Do It For Dolly Day 2022: Combating Cyberbullying And Youth Suicide
Take a stand and spread kindness
The victim of relentless cyberbullying, Amy Jayne "Dolly" Everett took her own life at the tender age of 14, sending shockwaves around the country.
Following her death, the Northern Territory family launched Dolly’s Dream and Do it for Dolly Day in 2018, as a voice for those who cannot speak for themselves and to prevent the lives of other children being lost to bullying.
Listen to Australia Today's Steve Price speaks to Dolly's father, Tick Everett here:
The charity hopes to change the culture of bullying by addressing the impact of bullying, anxiety, depression and youth suicide, through education and direct support to young people and families.
Do It For Dolly Day occurs every year on May 13, and is about bringing the community together to celebrate kindness and unite in taking a stand against bullying.
Dolly's parents Kate and Tick Everett and Dolly’s sister Meg are calling on families to start the conversation with their young ones.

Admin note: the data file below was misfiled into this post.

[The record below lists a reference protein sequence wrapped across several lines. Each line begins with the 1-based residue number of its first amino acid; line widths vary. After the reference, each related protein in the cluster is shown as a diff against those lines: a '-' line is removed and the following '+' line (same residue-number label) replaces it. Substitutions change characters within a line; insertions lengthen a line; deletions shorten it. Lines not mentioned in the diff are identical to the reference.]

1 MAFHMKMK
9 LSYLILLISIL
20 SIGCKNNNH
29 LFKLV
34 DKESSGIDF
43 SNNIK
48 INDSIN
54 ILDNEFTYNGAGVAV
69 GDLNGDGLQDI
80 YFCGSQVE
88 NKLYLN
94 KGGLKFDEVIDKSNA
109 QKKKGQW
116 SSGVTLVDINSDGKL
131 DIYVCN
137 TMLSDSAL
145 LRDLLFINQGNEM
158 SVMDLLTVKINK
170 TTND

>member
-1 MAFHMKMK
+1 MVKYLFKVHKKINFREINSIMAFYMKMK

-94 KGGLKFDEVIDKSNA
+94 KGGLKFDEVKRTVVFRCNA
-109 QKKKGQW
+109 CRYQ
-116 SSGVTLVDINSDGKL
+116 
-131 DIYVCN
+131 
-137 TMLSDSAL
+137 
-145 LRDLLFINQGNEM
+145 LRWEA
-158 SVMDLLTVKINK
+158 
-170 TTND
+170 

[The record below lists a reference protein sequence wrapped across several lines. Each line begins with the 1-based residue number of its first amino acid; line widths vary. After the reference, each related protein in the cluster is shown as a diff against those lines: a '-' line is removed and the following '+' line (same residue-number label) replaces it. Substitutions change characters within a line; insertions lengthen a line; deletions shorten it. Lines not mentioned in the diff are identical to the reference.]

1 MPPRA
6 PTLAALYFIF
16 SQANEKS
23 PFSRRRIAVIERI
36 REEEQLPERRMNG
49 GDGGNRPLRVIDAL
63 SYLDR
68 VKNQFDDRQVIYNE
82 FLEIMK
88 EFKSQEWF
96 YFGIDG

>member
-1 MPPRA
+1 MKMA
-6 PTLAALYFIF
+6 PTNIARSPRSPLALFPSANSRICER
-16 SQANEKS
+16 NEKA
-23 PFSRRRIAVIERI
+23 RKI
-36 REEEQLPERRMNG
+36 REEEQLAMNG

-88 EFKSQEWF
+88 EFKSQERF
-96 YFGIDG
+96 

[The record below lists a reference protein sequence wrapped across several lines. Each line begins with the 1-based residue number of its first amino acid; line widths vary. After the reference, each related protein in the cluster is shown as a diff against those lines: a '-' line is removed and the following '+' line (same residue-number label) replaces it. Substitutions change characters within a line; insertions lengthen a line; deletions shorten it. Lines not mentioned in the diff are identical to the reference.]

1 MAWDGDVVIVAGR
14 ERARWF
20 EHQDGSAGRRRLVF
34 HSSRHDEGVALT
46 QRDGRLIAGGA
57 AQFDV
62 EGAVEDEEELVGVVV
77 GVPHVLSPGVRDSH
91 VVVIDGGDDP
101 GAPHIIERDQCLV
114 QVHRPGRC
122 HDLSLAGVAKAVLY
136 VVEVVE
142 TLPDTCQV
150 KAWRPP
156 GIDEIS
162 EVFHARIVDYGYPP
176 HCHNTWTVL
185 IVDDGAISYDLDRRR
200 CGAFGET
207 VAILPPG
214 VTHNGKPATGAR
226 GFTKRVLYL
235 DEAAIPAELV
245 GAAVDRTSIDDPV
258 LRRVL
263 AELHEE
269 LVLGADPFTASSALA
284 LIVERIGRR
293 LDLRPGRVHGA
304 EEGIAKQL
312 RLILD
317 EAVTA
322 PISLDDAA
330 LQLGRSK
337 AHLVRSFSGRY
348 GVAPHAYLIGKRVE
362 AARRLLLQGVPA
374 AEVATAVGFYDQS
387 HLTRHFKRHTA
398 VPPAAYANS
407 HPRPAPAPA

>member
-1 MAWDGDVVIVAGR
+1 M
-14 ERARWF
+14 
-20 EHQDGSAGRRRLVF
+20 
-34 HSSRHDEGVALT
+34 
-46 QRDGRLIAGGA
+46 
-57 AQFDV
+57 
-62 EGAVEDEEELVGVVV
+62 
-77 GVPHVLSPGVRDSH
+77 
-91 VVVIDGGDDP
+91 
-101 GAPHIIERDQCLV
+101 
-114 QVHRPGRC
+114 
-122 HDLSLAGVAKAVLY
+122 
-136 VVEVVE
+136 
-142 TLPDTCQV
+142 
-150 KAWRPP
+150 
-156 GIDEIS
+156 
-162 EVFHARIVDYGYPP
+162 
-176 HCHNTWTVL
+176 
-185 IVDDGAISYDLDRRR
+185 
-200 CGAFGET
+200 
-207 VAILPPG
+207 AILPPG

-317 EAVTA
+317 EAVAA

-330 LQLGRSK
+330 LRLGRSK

“No one deserves to be bullied”
“We know that only about half of teens who have been bullied online tell their parents about it. We also know one in 10 young people have been the target of hate speech," Kate said.
“Some teens hide their experiences of online bullying so well that their families have no idea anything is wrong. This Do it For Dolly Day, we’re calling on parents and carers to have the conversation with your child to end bullying".
To find out more about Dolly's Dream or to make a donation head to dollysdream.org.au
If you or anyone you know is dealing with bullying and want to seek help call Lifeline on 13 11 14
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